The following is a chronology of the dynasties in Chinese history.

In reality, Chinese history is not as neat as is often described and it was rare indeed for one dynasty to end calmly and give way quickly and smoothly to a new one. Dynasties were often established before the overthrow of an existing regime, or continued for a time after they had been defeated. For example, the conventional date 1644 marks the year in which the Manchu Qing dynasty armies occupied Beijing and brought Qing rule to China proper, succeeding the Ming dynasty. However, the Qing dynasty itself was established in 1636 (or even 1616, albeit under a different name), while the last Ming dynasty pretender was not deposed until 1662. This change of ruling houses was a messy and prolonged affair, and the Qing took almost twenty years to extend their control over the whole of China. It is therefore inaccurate to assume China changed suddenly and all at once in the year 1644.

In addition, China was divided for long periods of its history, with different regions being ruled by different groups. At times like these, there was not any single dynasty ruling a unified China. As a case in point, there is much dispute about times in and after the Western Zhou period.

The History of the Republic of China begins after the Qing Dynasty in 1912, when the formation of the Republic of China put an end to over two thousand years of Imperial rule. The Qing Dynasty, also known as the Manchu Dynasty, ruled from 1644 to 1912. Since the republic's founding, it has experienced many tribulations as it was dominated by numerous warlords and fragmented by foreign powers.

In 1928, the republic was nominally unified under the Kuomintang (KMT, the Chinese Nationalist Party) after the Northern Expedition, and was in the early stages of industrialization and modernization when it was caught in the conflicts between the Kuomintang government, the Communist Party of China which was converted into a nationalist party, remnant warlords, and Japan. Most nation-building efforts were stopped during the full-scale War of Resistance against Japan from 1937 to 1945, and later the widening gap between the Kuomintang and the Chinese Communist Party made a coalition government impossible, causing the resumption of the Chinese Civil War.

A series of political, economic, and military missteps led the Kuomintang to defeat and retreat to Taiwan in 1949, establishing an authoritarian one-party state that considered itself to be the sole legitimate ruler of all of China. However, since political liberalization began in the late 1970s, the Republic of China has transformed itself into a multiparty, representative democracy on Taiwan.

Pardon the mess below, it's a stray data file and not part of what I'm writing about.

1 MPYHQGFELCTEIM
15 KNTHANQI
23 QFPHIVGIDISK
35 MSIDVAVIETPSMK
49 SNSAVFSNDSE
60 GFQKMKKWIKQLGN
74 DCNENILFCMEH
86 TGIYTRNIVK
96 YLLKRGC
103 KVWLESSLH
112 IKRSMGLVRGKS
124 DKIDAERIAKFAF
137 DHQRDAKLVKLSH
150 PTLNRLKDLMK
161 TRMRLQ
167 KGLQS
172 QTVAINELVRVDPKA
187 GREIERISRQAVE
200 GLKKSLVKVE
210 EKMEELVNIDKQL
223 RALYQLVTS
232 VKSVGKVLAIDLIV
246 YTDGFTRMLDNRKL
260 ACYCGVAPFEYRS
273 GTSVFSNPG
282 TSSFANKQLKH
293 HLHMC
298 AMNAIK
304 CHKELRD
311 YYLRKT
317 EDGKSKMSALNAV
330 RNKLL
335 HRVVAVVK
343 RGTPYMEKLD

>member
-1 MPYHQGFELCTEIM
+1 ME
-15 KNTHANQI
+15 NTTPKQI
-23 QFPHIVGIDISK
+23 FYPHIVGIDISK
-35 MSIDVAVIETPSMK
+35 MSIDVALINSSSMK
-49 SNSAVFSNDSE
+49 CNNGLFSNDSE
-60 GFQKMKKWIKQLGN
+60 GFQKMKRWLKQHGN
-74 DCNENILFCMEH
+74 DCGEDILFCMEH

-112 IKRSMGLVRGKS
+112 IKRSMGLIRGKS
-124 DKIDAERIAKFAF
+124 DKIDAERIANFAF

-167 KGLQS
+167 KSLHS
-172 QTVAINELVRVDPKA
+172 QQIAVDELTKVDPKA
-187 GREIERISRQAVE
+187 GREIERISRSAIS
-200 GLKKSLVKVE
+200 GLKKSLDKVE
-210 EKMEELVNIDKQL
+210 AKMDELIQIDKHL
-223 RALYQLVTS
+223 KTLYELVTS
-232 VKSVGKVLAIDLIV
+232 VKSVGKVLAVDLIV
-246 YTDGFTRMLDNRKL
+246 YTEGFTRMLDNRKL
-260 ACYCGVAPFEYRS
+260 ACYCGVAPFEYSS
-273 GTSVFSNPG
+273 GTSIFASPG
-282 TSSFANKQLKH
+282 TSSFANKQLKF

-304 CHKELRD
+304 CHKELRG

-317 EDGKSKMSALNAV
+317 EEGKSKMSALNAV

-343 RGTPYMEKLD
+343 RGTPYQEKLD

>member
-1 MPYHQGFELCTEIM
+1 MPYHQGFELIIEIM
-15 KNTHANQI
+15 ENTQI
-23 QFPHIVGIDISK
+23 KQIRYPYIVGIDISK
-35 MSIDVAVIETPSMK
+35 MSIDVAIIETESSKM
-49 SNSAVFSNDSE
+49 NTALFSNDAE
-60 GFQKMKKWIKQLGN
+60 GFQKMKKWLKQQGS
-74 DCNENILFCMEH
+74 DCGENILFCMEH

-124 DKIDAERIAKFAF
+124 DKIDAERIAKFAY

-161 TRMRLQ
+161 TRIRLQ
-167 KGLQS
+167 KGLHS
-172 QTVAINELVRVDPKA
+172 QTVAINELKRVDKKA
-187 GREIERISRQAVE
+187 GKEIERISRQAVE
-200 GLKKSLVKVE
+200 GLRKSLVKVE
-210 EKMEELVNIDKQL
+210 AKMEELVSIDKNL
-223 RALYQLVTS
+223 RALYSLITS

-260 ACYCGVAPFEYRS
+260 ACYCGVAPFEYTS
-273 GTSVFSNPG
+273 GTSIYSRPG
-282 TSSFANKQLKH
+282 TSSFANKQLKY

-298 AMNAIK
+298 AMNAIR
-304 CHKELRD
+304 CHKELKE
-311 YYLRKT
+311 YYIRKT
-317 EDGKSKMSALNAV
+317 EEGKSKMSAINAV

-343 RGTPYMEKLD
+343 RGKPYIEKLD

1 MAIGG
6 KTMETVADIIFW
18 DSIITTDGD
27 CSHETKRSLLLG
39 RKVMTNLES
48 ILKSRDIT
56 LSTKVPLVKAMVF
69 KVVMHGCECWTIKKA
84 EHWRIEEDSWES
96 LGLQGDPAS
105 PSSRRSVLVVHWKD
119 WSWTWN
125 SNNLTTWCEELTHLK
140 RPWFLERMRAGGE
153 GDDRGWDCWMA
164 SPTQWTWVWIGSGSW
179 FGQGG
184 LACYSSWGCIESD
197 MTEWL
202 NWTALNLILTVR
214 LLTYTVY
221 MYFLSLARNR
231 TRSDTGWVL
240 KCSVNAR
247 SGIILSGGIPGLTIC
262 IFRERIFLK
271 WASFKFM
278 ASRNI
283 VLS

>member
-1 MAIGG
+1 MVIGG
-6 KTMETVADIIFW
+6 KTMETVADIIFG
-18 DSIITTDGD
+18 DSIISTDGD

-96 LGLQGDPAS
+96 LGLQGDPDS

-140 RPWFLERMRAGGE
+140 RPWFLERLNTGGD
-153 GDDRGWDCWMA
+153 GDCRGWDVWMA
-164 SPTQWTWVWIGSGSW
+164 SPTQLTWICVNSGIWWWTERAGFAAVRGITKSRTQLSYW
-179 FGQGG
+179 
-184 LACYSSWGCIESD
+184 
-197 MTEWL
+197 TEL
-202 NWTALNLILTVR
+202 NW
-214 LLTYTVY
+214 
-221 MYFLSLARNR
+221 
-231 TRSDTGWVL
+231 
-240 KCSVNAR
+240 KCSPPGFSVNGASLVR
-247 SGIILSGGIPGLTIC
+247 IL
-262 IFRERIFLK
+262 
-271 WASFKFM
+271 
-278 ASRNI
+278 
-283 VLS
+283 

The history of the administrative divisions of China is quite complex. Across history, what is called 'China' has taken many shapes, and many political organizations. For various reasons, both the borders and names of political divisions have changed—sometimes to follow topography, sometimes to weaken former states by dividing them, and sometimes to realize a philosophical or historical ideal. For recent times, the number of recorded tiny changes is quite large; by contrast, the lack of clear, trustworthy data for ancient times forces historians and geographers to draw approximate borders for respective divisions. But thanks to imperial records and geographic descriptions, political divisions may often be re=drawn with some precision. Natural changes, such as changes in a river's course (known for the Huang He, but also occurring for others), or loss of data, still make this issue difficult for ancient times.

China stretches some 5,026 kilometres (3,123 mi) across the East Asian landmass bordering the East China Sea, Korea Bay, Yellow Sea, and South China Sea, between North Korea and Vietnam in a changing configuration of broad plains, expansive deserts, and lofty mountain ranges, including vast areas of inhospitable terrain. The eastern half of the country, its seacoast fringed with offshore islands, is a region of fertile lowlands, foothills and mountains, deserts, steppes, and subtropical areas. The western half of China is a region of sunken basins, rolling plateaus, and towering massifs, including a portion of the highest tableland on earth.